The installation draws on theatrical and ritual performances, connections are drawn between the exhibition space and the ritual space of the church. A major theme in the exhibition is death, not only understood as the physical termination or the end of life, but also philosophically and existentially as absence, emptiness, and silence on the one hand side – and as the origin of culture on the other.
The exhibition will open May 16th 2009 – and run through March 6th 2010.
Coinciding with “Largo” at Statens Museum for Kunst – Faurschou CPH will host a show with new works.
Christian Lemmerz has just been awarded with the Thorvaldsen Medallion, after the Danish sculptor Bertel Thorvaldsen, given to him for his excellent work of art. The medallion is the highest distinction that can be given to an artist by the Danish Royal Academy of Fine Arts.
Michael Kvium is currently working on both gallery and museum exhibitions in The Netherlands and China.
Although to a greater extent Kvium chooses to paint landscapes over figuration nowadays, his paintings are as grotesque, thought provoking and painfully beautiful as ever. They are what he calls “tales for the eye” – and death always seems to be lurking in Michael Kvium’s works.
We meet just a wintry bog, a Scandinavian Waste Land abandoned for the omnipresent, lurking crows, and the thin naked oak and birch trees, and the continual “dead ends” – leading nowhere.
It is beautiful in an alarming manner. To the viewer these trees almost seem like little human figures, lonely as they stand in the landscape.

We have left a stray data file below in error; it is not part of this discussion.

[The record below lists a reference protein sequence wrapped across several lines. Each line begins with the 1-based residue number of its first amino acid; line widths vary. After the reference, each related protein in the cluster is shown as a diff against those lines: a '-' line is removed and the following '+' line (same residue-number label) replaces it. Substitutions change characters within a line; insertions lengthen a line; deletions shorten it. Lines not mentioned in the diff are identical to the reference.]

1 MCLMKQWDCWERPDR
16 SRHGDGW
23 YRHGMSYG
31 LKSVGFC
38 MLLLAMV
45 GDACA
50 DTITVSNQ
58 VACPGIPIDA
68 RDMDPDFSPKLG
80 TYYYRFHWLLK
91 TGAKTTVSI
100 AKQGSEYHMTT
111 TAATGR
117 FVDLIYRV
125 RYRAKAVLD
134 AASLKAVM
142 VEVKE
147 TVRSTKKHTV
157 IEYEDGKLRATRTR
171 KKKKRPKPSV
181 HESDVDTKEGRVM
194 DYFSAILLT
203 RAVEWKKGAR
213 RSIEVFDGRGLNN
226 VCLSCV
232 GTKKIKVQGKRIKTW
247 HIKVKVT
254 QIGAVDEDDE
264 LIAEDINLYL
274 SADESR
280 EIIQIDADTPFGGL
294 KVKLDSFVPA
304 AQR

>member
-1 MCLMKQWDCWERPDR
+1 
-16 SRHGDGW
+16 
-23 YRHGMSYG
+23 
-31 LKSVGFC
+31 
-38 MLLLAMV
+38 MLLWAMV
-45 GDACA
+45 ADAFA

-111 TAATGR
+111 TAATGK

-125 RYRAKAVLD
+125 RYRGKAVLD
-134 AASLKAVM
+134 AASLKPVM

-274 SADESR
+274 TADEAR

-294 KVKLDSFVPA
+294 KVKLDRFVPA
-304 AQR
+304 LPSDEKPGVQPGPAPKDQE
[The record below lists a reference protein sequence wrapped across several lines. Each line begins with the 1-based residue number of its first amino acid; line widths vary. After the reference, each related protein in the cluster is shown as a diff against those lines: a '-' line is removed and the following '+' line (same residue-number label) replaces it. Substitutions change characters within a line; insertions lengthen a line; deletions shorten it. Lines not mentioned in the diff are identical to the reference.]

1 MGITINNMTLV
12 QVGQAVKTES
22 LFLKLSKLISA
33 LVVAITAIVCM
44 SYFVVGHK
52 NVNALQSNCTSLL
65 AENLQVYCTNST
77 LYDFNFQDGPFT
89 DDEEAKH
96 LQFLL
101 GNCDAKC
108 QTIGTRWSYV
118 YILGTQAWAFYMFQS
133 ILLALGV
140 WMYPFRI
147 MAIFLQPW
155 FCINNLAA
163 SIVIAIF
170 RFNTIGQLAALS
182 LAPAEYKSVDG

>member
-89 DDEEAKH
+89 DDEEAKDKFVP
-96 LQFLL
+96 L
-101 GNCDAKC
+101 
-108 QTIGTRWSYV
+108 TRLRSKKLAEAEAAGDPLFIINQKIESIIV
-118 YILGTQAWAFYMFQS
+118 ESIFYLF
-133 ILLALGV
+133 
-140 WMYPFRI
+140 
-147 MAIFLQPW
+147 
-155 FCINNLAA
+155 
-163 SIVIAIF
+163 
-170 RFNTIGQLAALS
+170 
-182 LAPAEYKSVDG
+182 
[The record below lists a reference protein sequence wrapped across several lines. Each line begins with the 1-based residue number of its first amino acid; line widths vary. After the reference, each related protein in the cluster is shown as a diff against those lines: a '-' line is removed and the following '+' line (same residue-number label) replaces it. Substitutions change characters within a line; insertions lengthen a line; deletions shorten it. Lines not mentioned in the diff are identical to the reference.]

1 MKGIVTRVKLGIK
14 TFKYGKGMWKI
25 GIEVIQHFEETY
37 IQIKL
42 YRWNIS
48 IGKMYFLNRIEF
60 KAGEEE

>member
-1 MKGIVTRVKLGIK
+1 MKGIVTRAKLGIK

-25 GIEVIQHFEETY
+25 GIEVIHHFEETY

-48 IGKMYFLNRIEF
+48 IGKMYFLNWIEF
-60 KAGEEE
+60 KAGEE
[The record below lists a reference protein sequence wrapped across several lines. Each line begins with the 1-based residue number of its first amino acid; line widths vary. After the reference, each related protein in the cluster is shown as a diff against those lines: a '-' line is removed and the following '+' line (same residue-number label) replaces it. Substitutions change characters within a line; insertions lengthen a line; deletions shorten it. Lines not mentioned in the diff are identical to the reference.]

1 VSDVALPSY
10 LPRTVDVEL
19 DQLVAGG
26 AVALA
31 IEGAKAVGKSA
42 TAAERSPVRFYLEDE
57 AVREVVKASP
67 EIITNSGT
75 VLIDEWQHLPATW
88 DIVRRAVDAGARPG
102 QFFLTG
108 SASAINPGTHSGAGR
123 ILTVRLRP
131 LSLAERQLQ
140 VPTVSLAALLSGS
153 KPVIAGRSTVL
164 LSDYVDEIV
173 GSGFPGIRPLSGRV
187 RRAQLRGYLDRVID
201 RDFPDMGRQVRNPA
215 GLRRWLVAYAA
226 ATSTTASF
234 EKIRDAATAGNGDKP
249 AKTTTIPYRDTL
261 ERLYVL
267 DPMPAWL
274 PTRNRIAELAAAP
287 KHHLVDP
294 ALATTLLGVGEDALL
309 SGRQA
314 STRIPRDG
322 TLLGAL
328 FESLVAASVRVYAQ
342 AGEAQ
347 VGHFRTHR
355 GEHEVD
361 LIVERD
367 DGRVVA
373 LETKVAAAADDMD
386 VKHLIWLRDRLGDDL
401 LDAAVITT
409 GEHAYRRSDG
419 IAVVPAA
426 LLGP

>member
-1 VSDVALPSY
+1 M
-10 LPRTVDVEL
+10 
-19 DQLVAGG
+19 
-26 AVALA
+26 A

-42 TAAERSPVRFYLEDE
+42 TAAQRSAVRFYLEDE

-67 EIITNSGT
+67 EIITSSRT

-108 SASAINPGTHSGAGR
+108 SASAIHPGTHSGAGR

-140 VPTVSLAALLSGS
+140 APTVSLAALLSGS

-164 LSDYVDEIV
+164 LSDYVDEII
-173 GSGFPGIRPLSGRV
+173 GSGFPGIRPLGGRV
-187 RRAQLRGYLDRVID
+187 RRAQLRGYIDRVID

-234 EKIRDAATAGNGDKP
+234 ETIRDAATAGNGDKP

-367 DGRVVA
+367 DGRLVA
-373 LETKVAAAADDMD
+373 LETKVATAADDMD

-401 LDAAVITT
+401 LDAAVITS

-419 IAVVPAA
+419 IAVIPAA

The most significant characteristic of Kvium’s landscapes is absence, even though we do from time to time meet a lonely naked human figure. And with the traces of human existence, the viewer suddenly becomes conscious of his own presence – and conscious of the painters presence as well.
Erik Parker is currently showing new paintings at Paul Kasmin Gallery. The show is entitled “Crisis Creation” and runs from February 26th- March 28th.
Parker is well known for his vividly colourful anthropomorphic figure, composed of various shapes. While maintaining his individual sense of space and dynamism, Parker is deeply influenced by a variety of subcultures ranging from underground comics, illustration, graffiti and music. The fluid, intense visuals of Parker’s works are informed in part by the patchwork of musical sources he listens to, none more evident than psychedelic rock. Consequently, the obvious shapes and colours, with cartoon-like doodles combine to create a vocabulary of “ordered disorder” – here, Parker’s talent continues to blossom in this new collection of work.
Nina Sten-Knudsen has moved to Berlin working in a spacious studio, necessary for her large formats.
Nina Sten-Knudsen is preparing her upcoming museum show at Nivaagaard Art Museum, Denmark, in the fall of 2010. To be included in this exhibition is four large new works 200 x 400 cm and several smaller works.
Nina Sten-Knudsen is experimenting with perspectives in her recent landscape paintings; changing format from the smallest possible – to the full wall monumental landscapes, where the viewer feels he can actually walk into the scenery.
“Yet seemed it Winter Still” will present new works in a moderate size that show the essence of her painterly skills: the layers upon layers of imagery, from land- to city-scapes, from ancient times to our contemporary, blending dream, reality, art history and film.